Detroit, Little Caesars Arena
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Skaters’ ties to Detroit add local flavor to U.S. Championships

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By Colton Wood

DETROIT – When Hannah Miller was warming up for her short program on Thursday night at the U.S. Figure Skating Championships, she heard an assembly of recognizable voices.

“Cheesers! Clappies! Make it happen! You’re fantabulous! We love you!” the group chanted.

The voices Miller heard came from several of her teammates at the Lansing Skating Club, where she has trained most of her life. With nationals taking place just over an hour from the Lansing SC, it gave Miller’s teammates the opportunity to watch her skate on the national level in person.

What the group said to Miller was something they have all said to each other before competitions for about 12 years.

Around 15 people, Miller said, flocked to Little Caesars Arena – home of Detroit’s Red Wings in the NHL and Pistons in the NBA – in Detroit to cheer her on during her short program.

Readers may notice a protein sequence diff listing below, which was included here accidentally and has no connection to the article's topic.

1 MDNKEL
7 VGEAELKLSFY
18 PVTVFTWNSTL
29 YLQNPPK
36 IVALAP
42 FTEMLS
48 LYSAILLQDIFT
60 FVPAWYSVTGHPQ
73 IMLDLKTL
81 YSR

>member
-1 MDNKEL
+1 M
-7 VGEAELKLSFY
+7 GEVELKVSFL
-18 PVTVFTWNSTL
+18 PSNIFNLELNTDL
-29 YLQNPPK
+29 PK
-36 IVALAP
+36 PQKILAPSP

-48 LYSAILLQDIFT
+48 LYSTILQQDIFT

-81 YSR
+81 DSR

“It’s awesome,” Miller said. “My family has been so supportive throughout my entire career. I couldn’t have asked for a better location for nationals this year because they all get to come and watch and support. It’s a chance for my family and all my trainers and all my friends to come see what it’s really like to be in a national arena.”

But Miller isn’t alone.

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Numerous other skaters came to nationals with Michigan roots and were able to perform in front of countless family members and friends.

“It’s so nice to be home,” said pair skater Brian Johnson, a Farmington Hills, Michigan, native and member of the Detroit SC who trains in California. “I can’t describe it. I’m the kind of person who likes winter. I actually missed all the snow and stuff. I know it sounds crazy. I love the people. I just love being home.”

Not many of Johnson’s family and friends get to experience his performances in person. His mother has to watch most of his programs from afar but will occasionally get to watch him skate in person when she goes on work trips.

With his family and friends in the crowd watching him, Johnson feels less pressure at nationals this year.

“Most of my family is here; some came from Chicago,” he said. “All my friends are here. I would say it’s almost a little calmer.”

It’s been 25 years since Detroit last hosted nationals. Since then, Detroit underwent a city revival and constructed a multimillion-dollar arena to replace the decaying Joe Louis Arena.